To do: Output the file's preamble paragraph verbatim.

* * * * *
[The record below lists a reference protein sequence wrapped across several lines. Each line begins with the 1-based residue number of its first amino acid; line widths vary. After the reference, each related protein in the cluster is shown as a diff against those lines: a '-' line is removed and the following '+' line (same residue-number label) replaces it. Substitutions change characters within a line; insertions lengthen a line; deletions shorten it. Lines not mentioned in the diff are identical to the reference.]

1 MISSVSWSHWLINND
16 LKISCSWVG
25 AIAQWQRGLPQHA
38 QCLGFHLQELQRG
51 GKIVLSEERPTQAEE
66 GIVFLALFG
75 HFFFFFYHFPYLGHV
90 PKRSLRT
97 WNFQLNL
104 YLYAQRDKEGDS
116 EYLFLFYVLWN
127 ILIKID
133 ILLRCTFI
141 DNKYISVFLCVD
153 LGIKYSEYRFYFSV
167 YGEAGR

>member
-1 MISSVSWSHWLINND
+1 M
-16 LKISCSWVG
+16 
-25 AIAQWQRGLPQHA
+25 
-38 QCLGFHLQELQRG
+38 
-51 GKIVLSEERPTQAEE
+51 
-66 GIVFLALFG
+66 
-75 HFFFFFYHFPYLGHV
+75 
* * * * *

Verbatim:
[The record below lists a reference protein sequence wrapped across several lines. Each line begins with the 1-based residue number of its first amino acid; line widths vary. After the reference, each related protein in the cluster is shown as a diff against those lines: a '-' line is removed and the following '+' line (same residue-number label) replaces it. Substitutions change characters within a line; insertions lengthen a line; deletions shorten it. Lines not mentioned in the diff are identical to the reference.]